Design of a Fuzzy Logic Controller for Short-Term Load Forecasting With Randomly Varying Load

Design of a Fuzzy Logic Controller for Short-Term Load Forecasting With Randomly Varying Load

D. V. N. Ananth (Raghu Institute of Technology, Modavalasa, India), Lagudu Venkata Suresh Kumar (GMR Institute of Technology, India), Tulasichandra Sekhar Gorripotu (Sri Sivani College of Engineering, India) and Ahmad Taher Azar (College of Computer and Information Sciences, Prince Sultan University, Riyadh, Saudi Arabia & Faculty of Computers and Artificial Intelligence, Benha University, Benha, Egypt)
Copyright: © 2021 |Pages: 18
DOI: 10.4018/IJSKD.2021100103
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Abstract

Short-term load forecasting (STLF) is an integral component of energy management systems. In this paper, fuzzy logic-based algorithm is used for short-term load forecasting. The load changes over time and the goal is to satisfy the shift in demand and to maintain a fault as low as possible between the reference and real powers. The error in the load demand in mega-watt (MW) is compared with proposed technique as well as conventional methods. Three cases were investigated in which the load changes were 1) more random in nature, but the variance to the reference was more; 2) the random load changes were simpler, but a little different from the reference; and lastly, 3) the load changing was random, and the reference deviation was maximum. The results are analyzed for different load changes, and the corresponding results are verified using MATLAB. The deviation of the error value in load response is less experienced with a fuzzy logic controller than with a traditional system, and in fewer iterations, the objective function is also achieved.
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1. Introduction

The electrical power system is getting tremendous revolution in terms of automation, source and load management for effective utilization of resources (Gorripotu et al., 2019; Pilla et al., 2010, 2019; Fekik et al., 2018a,b,c; Bendakir et al., 2016). For modern grid settings, renewable energy sources including wind and solar are an inevitable aspect of power (Kamal et al., 2020; Abdelmalek et al., 2017, 2018; Ammar et al., 2019; Ben Smida et al., 2018; Meghni et al., 2018; 2017a,b; Ghoudelbourk et al., 2016). Smaller energy resources are managed by planning and optimization of demand for renewable energy sources and the so-called microgrid system. This microgrid is operating optimally based on demand side response (DSR), where generation is done based on exact requirement of load using optimal techniques like fuzzy logic control (FLC) (Babahajiani et al., 2016; Keshtkar et al., 2015), neural network (Dou et al. 2018; Habibi et al., 2019) and different methods (Babahajiani et al., 2016; Habibi et al., 2019). If the load demand decreases, the microgrid frequency response increases. This change in frequency is controlled and maintained to its normal value as early as possible (Gorripotu et al., 2020; Gorripotu et al., 2018; Sahoo et al., 2018). So, even for a smaller microgrid or for a larger grid these intelligent methods appear as successful. For the operating system to perform efficiently, demand side response is therefore required.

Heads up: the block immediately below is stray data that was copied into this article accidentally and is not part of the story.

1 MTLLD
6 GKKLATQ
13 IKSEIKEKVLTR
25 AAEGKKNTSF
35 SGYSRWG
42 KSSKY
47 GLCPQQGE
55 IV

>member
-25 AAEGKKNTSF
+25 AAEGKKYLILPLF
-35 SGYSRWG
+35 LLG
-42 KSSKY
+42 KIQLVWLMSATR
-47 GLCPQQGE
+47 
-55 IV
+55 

The demand side response has many applications in residential loads (Ponoćko & Milanović 2018), electrical vehicle parking (Yao et al., 2016), smart electric grid (Lu & Hong, 2019) and hybrid energy management (Yan et al., 2018). All these principles typically measure energy costs automatically based on the standard load profile and calibrate optimum saving using the integrated software. The programme's effectiveness depends on the method, the exact calculation and the load measurement parameters. For DSM to work effectively, an efficient closed loop with a fast control system is also required (McNamara & McLoone, 2015; Yan et al., 2018). The DSR is useful in industrial, commercial and residential applications with techno-economic potential (Anjo et al., 2018; Ikpe & Torriti, 2018), plug-in-electric vehicle (Gnann et al. 2018), residential load applications (Olkkonen et al., 2018) and commercial applications (Pechmann et al., 2017). From the literature survey, it is observed that the DSR is classified based on short term load reductions like load shifting or shedding. This is based on the concepts like technical, environmental, or economic feasibility. Different techniques for DSR management goals are conservation of strategy, peak clipping, valley shifting, strategic demand augmentation etc. (Dranka & Ferreira, 2019; Himang et al.; 2019; Zahra et al., 2020).

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